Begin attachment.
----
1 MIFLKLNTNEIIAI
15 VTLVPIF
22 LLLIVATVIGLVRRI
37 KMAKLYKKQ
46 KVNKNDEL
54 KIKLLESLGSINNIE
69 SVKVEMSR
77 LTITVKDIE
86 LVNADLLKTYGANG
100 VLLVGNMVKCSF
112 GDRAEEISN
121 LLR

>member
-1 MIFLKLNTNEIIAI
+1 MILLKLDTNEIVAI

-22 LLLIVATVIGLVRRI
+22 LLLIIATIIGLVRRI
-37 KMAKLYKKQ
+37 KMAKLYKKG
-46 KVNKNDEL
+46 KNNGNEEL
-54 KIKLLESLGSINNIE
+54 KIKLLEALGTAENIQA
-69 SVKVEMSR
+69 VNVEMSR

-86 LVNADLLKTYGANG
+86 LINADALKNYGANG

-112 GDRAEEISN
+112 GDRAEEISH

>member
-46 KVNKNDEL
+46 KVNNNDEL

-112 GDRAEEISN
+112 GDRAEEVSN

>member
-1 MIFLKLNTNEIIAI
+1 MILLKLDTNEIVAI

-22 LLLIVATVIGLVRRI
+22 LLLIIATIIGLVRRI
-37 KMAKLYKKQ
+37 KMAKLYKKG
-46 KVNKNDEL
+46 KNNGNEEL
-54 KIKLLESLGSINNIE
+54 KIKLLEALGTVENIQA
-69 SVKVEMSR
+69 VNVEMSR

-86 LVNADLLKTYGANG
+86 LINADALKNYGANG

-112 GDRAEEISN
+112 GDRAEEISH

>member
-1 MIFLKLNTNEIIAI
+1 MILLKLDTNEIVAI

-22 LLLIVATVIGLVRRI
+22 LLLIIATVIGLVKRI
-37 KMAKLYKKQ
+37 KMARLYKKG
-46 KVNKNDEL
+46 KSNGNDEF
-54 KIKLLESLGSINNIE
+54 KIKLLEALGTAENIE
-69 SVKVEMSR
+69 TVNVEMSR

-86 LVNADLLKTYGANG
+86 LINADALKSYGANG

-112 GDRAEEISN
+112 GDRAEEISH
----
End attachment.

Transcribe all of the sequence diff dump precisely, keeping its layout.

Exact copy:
1 MIFLKLNTNEIIAI
15 VTLVPIF
22 LLLIVATVIGLVRRI
37 KMAKLYKKQ
46 KVNKNDEL
54 KIKLLESLGSINNIE
69 SVKVEMSR
77 LTITVKDIE
86 LVNADLLKTYGANG
100 VLLVGNMVKCSF
112 GDRAEEISN
121 LLR

>member
-1 MIFLKLNTNEIIAI
+1 MILLKLDTNEIVAI

-22 LLLIVATVIGLVRRI
+22 LLLIIATIIGLVRRI
-37 KMAKLYKKQ
+37 KMAKLYKKG
-46 KVNKNDEL
+46 KNNGNEEL
-54 KIKLLESLGSINNIE
+54 KIKLLEALGTAENIQA
-69 SVKVEMSR
+69 VNVEMSR

-86 LVNADLLKTYGANG
+86 LINADALKNYGANG

-112 GDRAEEISN
+112 GDRAEEISH

>member
-46 KVNKNDEL
+46 KVNNNDEL

-112 GDRAEEISN
+112 GDRAEEVSN

>member
-1 MIFLKLNTNEIIAI
+1 MILLKLDTNEIVAI

-22 LLLIVATVIGLVRRI
+22 LLLIIATIIGLVRRI
-37 KMAKLYKKQ
+37 KMAKLYKKG
-46 KVNKNDEL
+46 KNNGNEEL
-54 KIKLLESLGSINNIE
+54 KIKLLEALGTVENIQA
-69 SVKVEMSR
+69 VNVEMSR

-86 LVNADLLKTYGANG
+86 LINADALKNYGANG

-112 GDRAEEISN
+112 GDRAEEISH

>member
-1 MIFLKLNTNEIIAI
+1 MILLKLDTNEIVAI

-22 LLLIVATVIGLVRRI
+22 LLLIIATVIGLVKRI
-37 KMAKLYKKQ
+37 KMARLYKKG
-46 KVNKNDEL
+46 KSNGNDEF
-54 KIKLLESLGSINNIE
+54 KIKLLEALGTAENIE
-69 SVKVEMSR
+69 TVNVEMSR

-86 LVNADLLKTYGANG
+86 LINADALKSYGANG

-112 GDRAEEISN
+112 GDRAEEISH